Switching to a vegan diet as a diabetic may seem like a daunting task, but it can be a very manageable option. The first order of business is choosing healthy, vegan alternatives from each food group that are also lower on the glycemic index (GI), a scale that measures the impact certain foods will have on your blood sugar.[1] You can make a safe and healthy switch to a vegan lifestyle as long as you choose healthy, nutrient-rich replacements from your original diet.

Method 1 of 2:
Crafting Your Daily Diet

  1. 1
    Aim to eat at least 5 servings of fruits and veggies daily. Set your sights on green, leafy vegetables like kale and spinach, and dark yellow veggies like bell peppers. Reach for whole fruits, which tend to have a lot of fiber from their skin. If you like drinking vegetable or fruit juice, choose a beverage that doesn’t have a lot of extra sugar or syrup. [2] Focus on fruits and veggies that have a lower GI, so your blood sugar won’t spike as quickly.[3]
    • For instance, apples and oranges have a much lower glycemic index than watermelons. Similarly, boiled carrots and taro have a lower glycemic index than mashed potatoes and boiled pumpkin.
    • A serving of fresh fruit is around the size of your clenched fist, while ½ cup (10-31 g) is the typical serving size of leafy vegetables.[4]
    • Ideally, choose fruits and veggies that don’t have a lot of extra fat, sweeteners, salt, or sauce added.[5]
  2. 2
    Eat 6 or more servings of whole grains each day. Opt for bread and other grain products with a “vegan” label, which are made with whole grains but no animal products, like eggs or dairy milk. Supplement your diet with staples like brown rice and whole-grain pasta, along with certain cereals.[6] Keep in mind that grain products are higher on the GI, and may have a larger impact on your blood sugar levels.[7]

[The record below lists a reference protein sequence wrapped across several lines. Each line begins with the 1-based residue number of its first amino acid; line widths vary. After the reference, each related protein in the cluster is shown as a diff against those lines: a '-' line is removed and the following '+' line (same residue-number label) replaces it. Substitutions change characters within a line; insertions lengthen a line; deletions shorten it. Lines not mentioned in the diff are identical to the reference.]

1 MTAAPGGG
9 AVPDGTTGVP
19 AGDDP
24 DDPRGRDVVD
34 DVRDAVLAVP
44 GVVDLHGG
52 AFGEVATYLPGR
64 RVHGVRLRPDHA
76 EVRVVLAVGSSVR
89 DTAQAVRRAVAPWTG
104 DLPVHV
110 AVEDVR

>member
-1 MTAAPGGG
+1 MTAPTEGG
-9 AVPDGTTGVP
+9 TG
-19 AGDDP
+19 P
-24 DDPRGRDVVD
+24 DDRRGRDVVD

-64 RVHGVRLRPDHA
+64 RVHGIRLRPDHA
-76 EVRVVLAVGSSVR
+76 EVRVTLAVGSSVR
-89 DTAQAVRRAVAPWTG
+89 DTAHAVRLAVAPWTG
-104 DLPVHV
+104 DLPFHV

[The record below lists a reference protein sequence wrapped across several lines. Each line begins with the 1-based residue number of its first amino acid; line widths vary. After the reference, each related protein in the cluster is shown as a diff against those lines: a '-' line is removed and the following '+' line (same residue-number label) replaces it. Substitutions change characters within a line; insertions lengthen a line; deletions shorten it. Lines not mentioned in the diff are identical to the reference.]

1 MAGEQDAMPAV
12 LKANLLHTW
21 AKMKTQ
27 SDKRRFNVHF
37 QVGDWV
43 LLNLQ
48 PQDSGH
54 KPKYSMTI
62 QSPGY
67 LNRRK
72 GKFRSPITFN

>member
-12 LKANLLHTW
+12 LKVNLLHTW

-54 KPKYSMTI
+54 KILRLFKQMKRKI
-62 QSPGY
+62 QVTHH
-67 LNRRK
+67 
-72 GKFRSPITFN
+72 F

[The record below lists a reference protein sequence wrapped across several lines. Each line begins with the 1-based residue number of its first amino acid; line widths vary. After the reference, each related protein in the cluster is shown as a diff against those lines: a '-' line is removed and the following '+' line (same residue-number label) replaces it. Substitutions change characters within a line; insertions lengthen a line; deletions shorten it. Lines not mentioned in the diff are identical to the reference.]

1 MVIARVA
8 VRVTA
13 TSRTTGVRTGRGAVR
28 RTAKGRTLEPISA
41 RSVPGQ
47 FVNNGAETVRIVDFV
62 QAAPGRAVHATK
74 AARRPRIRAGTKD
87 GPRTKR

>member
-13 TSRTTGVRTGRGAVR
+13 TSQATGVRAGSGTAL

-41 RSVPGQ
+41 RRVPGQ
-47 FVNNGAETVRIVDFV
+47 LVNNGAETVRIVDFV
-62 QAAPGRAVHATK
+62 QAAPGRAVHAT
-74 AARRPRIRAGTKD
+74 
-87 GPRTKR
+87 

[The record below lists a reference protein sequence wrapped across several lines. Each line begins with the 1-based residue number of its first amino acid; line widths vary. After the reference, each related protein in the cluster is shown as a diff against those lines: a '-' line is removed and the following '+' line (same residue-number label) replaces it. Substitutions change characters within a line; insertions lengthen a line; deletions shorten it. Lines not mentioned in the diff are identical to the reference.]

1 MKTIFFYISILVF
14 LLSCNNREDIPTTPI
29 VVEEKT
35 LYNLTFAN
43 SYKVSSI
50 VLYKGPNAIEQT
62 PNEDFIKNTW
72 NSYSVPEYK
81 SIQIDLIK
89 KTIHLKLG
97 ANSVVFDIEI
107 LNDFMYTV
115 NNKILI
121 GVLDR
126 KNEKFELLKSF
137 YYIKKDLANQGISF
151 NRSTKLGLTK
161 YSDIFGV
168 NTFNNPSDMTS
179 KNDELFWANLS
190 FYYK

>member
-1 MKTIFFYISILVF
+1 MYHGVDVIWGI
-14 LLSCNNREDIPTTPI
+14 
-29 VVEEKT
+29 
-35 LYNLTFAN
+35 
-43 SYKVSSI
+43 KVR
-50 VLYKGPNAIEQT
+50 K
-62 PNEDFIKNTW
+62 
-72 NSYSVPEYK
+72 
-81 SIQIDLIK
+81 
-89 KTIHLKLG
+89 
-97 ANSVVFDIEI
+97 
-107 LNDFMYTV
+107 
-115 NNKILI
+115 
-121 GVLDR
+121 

• For instance, whole wheat bread ranks with a 74 out of 100 on the GI scale, while whole-wheat spaghetti only ranks a 48.
    • For reference, 1 slice of bread or ½ cup (70 g) of whole=wheat pasta equal 1 serving.[8]
  3. 3
    Get 0.8 grams of nut-, bean-, and soy-based protein per 1 kg (2.2 lb) of body weight. Choose meals and snacks with a lot of plant-based protein, as protein can be a bit difficult to come by when you cut meat out of your diet.[9] You can get a lot of protein from nuts, like peanuts, cashews, and Brazil nuts, or you may prefer lentils and other beans. Instead of dairy products, look for foods and drinks with soy as a replacement ingredient, like soy milk or yogurt.[10]